Credible research can account for itself in the way it is implemented according to a clear set of ethical rules or an ethical code. However, not all research that social care practitioners come across will be from social care and use a code derived from social work practice. Therefore, ethical practice should be appraised within each piece of research, rather than simply being expected to happen as a matter of course. Being research-minded means being able to assess whether a piece of research has been ethical in its design, delivery and reporting. There are a variety of resources which look at different ethical codes and guidelines, such as those produced by the British Sociological Association (BSA) the Social Policy Association (SPA) and the Social Research Association (SRA).The ESRC has an online guidebook on social research ethics, which includes guidance on applying for ethical approval as well as some key elements of ethical practice in research.
The ESRC 'six key principles' of ethical social research
1.Research should be designed, reviewed and undertaken to ensure integrity, quality and transparency.
2.Research staff and participants must normally be informed fully about the purpose, methods and intended possible uses of the research, what their participation in the research entails and what risks, if any, are involved.
3.The confidentiality of information supplied by research participants and the anonymity of respondents must be respected.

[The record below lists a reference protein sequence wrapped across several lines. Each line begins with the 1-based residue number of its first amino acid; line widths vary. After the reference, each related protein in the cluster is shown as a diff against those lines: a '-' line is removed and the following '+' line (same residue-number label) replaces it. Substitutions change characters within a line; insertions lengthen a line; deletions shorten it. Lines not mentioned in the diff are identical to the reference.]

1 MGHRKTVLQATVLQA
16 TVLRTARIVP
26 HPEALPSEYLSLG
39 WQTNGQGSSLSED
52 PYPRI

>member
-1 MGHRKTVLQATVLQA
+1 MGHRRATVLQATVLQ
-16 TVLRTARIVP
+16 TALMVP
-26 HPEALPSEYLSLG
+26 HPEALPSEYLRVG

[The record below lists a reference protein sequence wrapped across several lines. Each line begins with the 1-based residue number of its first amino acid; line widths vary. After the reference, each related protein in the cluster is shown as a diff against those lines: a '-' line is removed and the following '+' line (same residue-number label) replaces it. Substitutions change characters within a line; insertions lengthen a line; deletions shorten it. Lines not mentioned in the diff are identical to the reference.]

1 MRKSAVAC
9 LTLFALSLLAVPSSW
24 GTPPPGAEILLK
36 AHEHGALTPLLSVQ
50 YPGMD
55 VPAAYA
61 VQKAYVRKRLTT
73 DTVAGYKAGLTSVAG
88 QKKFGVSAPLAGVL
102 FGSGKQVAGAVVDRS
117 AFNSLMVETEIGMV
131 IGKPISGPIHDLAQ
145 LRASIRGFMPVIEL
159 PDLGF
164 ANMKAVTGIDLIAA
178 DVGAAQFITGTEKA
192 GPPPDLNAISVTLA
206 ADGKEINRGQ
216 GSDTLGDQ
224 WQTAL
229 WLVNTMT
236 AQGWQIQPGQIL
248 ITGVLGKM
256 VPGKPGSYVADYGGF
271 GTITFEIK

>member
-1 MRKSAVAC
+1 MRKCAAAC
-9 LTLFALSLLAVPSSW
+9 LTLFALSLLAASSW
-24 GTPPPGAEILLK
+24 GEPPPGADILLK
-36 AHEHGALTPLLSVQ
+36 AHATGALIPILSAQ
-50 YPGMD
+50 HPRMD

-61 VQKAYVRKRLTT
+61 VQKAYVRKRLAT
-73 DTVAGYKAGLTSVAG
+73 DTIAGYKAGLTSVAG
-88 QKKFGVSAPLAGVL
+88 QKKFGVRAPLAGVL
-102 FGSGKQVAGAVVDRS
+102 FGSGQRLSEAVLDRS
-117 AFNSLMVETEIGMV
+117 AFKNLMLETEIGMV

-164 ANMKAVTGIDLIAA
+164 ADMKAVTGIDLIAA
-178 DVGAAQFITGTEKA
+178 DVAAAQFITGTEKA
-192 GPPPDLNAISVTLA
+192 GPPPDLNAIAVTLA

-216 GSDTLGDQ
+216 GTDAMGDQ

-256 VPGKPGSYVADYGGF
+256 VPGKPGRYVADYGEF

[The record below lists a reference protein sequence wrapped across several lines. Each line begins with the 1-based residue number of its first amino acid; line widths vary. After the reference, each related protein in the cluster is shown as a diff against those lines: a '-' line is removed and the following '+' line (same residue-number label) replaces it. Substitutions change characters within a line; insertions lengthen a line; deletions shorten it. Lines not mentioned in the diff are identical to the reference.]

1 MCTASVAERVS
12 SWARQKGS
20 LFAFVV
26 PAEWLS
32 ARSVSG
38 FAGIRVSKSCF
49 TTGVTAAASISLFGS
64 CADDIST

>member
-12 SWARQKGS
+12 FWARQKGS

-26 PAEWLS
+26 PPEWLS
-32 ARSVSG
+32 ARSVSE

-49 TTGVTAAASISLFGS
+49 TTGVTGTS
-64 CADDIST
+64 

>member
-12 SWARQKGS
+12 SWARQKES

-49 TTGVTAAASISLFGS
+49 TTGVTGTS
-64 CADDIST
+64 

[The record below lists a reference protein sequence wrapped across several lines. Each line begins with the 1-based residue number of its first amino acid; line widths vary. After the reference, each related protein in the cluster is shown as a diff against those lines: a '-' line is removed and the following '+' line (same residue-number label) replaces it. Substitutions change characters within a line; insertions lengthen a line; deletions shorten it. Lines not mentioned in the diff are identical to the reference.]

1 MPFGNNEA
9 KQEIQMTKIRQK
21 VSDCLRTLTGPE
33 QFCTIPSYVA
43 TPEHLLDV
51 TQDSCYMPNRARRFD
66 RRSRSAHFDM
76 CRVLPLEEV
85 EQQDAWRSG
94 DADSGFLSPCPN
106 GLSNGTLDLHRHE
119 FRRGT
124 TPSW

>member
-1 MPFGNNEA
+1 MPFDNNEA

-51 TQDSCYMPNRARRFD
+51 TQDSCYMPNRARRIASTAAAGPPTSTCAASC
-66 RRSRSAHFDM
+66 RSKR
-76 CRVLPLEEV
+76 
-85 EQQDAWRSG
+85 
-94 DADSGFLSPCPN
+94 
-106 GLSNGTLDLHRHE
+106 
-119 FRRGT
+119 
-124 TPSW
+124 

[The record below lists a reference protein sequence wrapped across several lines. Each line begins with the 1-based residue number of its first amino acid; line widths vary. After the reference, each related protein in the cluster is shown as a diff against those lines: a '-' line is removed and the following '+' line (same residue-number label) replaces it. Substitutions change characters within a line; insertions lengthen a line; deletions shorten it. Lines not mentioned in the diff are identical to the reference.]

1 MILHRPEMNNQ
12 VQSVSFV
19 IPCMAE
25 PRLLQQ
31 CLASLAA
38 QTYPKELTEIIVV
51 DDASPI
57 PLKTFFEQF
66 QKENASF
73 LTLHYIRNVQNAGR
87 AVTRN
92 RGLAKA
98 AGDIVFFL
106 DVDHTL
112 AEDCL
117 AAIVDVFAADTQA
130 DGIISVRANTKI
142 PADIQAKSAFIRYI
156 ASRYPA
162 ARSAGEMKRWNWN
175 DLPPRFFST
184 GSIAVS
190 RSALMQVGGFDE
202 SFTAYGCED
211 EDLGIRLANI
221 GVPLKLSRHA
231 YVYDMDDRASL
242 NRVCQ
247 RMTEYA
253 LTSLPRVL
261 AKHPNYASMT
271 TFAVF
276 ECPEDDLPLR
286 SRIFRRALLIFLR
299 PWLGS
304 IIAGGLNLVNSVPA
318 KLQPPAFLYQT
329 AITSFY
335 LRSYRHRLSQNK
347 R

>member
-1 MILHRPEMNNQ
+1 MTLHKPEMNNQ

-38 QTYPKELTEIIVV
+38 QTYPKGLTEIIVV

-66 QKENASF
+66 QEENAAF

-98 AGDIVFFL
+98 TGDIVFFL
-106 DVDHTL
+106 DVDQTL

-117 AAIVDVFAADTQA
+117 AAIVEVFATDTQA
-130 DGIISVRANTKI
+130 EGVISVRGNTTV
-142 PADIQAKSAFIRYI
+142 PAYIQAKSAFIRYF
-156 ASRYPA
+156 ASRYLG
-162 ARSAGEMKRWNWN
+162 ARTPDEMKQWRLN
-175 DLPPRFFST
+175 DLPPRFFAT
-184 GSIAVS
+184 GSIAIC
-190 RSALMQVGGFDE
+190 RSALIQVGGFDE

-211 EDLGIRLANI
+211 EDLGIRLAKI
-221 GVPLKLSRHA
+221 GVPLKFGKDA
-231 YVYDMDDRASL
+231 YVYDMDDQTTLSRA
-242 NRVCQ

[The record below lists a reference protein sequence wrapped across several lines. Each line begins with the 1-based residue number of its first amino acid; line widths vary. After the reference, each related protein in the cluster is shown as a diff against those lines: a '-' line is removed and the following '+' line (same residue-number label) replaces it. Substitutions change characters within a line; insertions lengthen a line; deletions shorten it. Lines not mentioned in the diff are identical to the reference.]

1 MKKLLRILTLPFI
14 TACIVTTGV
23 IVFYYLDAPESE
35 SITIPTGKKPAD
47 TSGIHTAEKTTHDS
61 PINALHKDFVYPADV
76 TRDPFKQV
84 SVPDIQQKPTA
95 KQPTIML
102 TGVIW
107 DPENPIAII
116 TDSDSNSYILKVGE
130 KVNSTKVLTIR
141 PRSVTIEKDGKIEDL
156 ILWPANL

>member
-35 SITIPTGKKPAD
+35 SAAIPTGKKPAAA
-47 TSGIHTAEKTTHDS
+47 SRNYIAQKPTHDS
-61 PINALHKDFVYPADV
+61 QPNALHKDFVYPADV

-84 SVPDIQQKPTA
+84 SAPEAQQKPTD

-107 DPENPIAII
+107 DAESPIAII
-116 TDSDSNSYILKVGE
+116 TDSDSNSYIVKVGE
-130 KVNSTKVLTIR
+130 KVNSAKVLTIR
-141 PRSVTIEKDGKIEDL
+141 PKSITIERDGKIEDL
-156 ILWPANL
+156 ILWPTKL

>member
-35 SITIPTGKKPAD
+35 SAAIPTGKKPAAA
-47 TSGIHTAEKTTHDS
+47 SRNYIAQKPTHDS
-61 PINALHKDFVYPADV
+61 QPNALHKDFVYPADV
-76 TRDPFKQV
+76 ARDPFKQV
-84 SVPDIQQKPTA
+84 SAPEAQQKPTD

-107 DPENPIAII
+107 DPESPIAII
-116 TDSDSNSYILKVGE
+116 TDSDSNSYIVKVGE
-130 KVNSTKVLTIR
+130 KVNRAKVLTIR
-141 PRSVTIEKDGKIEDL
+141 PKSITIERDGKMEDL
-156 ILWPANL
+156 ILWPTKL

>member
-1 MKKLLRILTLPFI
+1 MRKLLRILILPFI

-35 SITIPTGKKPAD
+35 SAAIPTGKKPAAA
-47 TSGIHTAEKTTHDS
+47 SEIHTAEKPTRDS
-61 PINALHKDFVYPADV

4.Research participants must take part voluntarily, free from any coercion.
5.Harm to research participants must be avoided in all instances.
6.The independence of research must be clear, and any conflicts of interest or partiality must be explicit.
(ESRC 2010: 3)
While the ESRC's framework for research ethics is a useful starting point from which to assess the ethics within a project, the nature and extent to which researchers explicitly consider ethics and values within different research disciplines varies enormously, and is a contested topic. It is important to bear in mind that social work and social care, with their emphasis on respect, dignity, participation and human rights, often require much stronger ethical positioning than other disciplines. For instance, in psychology experiments the information given to respondents beforehand is often vague, so that prior knowledge does not skew the outcome of the test. By contrast, in social work and social care research, every effort must be made to ensure participants are clear about the purpose of the research so that they agree to take part in an informed way. Corby (2006) argues that this may push social research towards critical, qualitative research and exclude some 'effectiveness' models, while on the other hand, Orme and Shemmings (2010) point out how important this has been because of the resulting removal of a hierarchical approach to research. This shift has helped social research to move towards a more empowering participation agenda in line with its emancipatory aims, instead of the weaker positioning of the participant as 'research subject' which is still inherent in much quantitative research (Corby 2007).
It is important that an ethical approach works its way through the whole of a research project and is not squeezed into just the pre-project planning. It needs to remain alive even in the dissemination of the findings (Shaw 2008). This is aligned with working as 'morally active researchers' (Orme and Shemmings 2010: 55). It embodies a reflective, value-led approach which can better deal with the realities of research, where life's complexities often move the researcher away from their ideal plan of work and contingency plans have to be created almost on the spot.